Sam Spade is a hardboiled private detective and the leading character in Dashiell Hammett’s novel The Maltese Falcon (1930) first published as a serial in the pulp magazine Black Mask. He also appears in three short stories by Hammett.
Sam Spade is most closely associated with actor Humphrey Bogart, who played the character in the most famous film version of The Maltese Falcon. This was the third and most well known movie version of the book, made in 1941 and directed by John Huston in his directorial debut.
Spade was played by Ricardo Cortez in the 1931 version. In the 1936 film Satan Met a Lady, which was based on The Maltese Falcon, Warren William played the central character Ted Shane. Despite a number of perceived flaws and misteps – Bogart failed to dye his hair to the characteristic blonde called for by the novel, was considered to be too small and dark for the role, with the wrong facial structure, and was even slighted for not being enough of a lecher – he turned out not only to have succeeded, but in fact to have created the archetypal private detective, one which has influenced “film noir” characters ever since.
George Segal played Sam Spade, Jr., son of the original, in the 1974 spoof The Black Bird. The character was also parodied as Sam Diamond, played by Peter Falk, in the 1976 comedy Murder By Death.
In the radio productions, Sam Spade was played by Edward G. Robinson in a 1943 Lux Radio Theatre production, and by Bogart himself in a 1946 Academy Award Theatre production, both on CBS. A 1946–1951 radio show called the Adventures of Sam Spade (on ABC, CBS, and NBC), starred Howard Duff (and later, Steve Dunne), and took a considerably more tongue-in-cheek approach to the character.
Sherlock Holmes is a fictional detective of the late 19th and early 20th century. His first published appearance was in 1887. Holmes is famous for his prowess at using logic and astute observation to solve cases. He is perhaps the most famous fictional detective, and indeed one of the best known and universally recognisable literary characters.
Conan Doyle wrote four novels and fifty-six short-stories featuring his creation. The stories first appeared in magazine serialisation, notably in The Strand, over a period of forty years. The stories cover a period from around 1878 up to 1903, with a final case in 1914.
Simon Templar is a fictional character in a long-running series of books by Leslie Charteris.
He sometimes uses the nom de guerre Sebastian Tombs. Furthermore, he calls himself by sundry other names, all with the initials S.T.,. Such as Sullivan Titwillow and Sugarman Treacle – the Saint has a boyish sense of humour. He frequently leaves a “calling card” at the scenes of his “crimes,”. Moreover, consisting of a stick drawing of a man with a halo. Thus, is the logo of both the book series and the later 1960s TV series.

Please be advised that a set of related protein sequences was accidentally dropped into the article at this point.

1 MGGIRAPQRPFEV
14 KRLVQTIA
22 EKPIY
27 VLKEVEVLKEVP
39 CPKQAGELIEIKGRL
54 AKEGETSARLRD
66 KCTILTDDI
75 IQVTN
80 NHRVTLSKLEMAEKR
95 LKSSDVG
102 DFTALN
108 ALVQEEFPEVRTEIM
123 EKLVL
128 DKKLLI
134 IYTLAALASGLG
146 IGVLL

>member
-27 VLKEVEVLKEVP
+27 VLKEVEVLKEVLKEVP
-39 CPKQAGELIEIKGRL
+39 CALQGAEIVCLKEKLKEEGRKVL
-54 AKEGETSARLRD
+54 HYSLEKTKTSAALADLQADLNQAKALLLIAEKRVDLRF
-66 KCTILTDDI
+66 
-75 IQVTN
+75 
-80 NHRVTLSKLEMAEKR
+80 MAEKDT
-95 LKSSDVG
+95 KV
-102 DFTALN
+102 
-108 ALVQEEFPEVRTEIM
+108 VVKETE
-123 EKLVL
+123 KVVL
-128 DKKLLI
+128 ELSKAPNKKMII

Templar started his career as a criminal and suggest that he had somewhere developed the skills of a burglar. However, that at the time of the books, all of his income derives from the pockets of the “ungodly”. There are several references to a “ten percent collection fee” as he extracts large sums of money from his victims. These unworthies include corrupt politicians, warmongers, and indeed all the nastier forms of low life. “He claims he’s a Robin Hood,” bleats one of his victims, “but to me he’s just a robbing hood.”
Inspector Jacques Clouseau
Inspector Jacques Clouseau is a bumbling fictional French detective in Blake Edwards’s Pink Panther series.In the most recent Pink Panther film, he was played by Steve Martin.
He is also the inspiration of the main character in a series of animated shorts. Another cartoon obviously some what inspired by Clouseau is Inspector Gadget.
In many countries, such as Greece, this character’s name has become synonymous with policemen. As a result, they keep making ludicrous assumptions and are utterly unable to crack even the easiest case.
Most Famous Private Investigators
In real life, there are two contrasting PI myths. Usually that the work of a Private Investigator is exciting. But, at the opposite extreme, boring. The truth is somewhere right in the middle. That is, unless you work at Eye Spy.
However, nothing is as exciting as an investigator unraveling a case and uncovering the truth. Do you need help with an Investigation? If so, please call Eye Spy today 888-393-7799. While there are more notable private investigators in the United States and even around the world, they have all made their mark. Thus, all dream to follow in their footsteps. These stars have paved the way for today’s more modern private investigators. Call us today at (888) 393-7799 or [email protected] for a FREE Consultation